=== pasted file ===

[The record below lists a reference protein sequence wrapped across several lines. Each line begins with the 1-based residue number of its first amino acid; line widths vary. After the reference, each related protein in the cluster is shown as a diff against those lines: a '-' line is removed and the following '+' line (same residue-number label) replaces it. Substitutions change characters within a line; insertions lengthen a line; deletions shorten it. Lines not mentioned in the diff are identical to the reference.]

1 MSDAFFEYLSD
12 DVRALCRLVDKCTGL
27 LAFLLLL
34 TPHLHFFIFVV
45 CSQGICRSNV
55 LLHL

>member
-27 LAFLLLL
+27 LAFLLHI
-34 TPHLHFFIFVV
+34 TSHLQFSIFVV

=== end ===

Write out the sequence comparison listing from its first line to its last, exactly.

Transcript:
[The record below lists a reference protein sequence wrapped across several lines. Each line begins with the 1-based residue number of its first amino acid; line widths vary. After the reference, each related protein in the cluster is shown as a diff against those lines: a '-' line is removed and the following '+' line (same residue-number label) replaces it. Substitutions change characters within a line; insertions lengthen a line; deletions shorten it. Lines not mentioned in the diff are identical to the reference.]

1 MSDAFFEYLSD
12 DVRALCRLVDKCTGL
27 LAFLLLL
34 TPHLHFFIFVV
45 CSQGICRSNV
55 LLHL

>member
-27 LAFLLLL
+27 LAFLLHI
-34 TPHLHFFIFVV
+34 TSHLQFSIFVV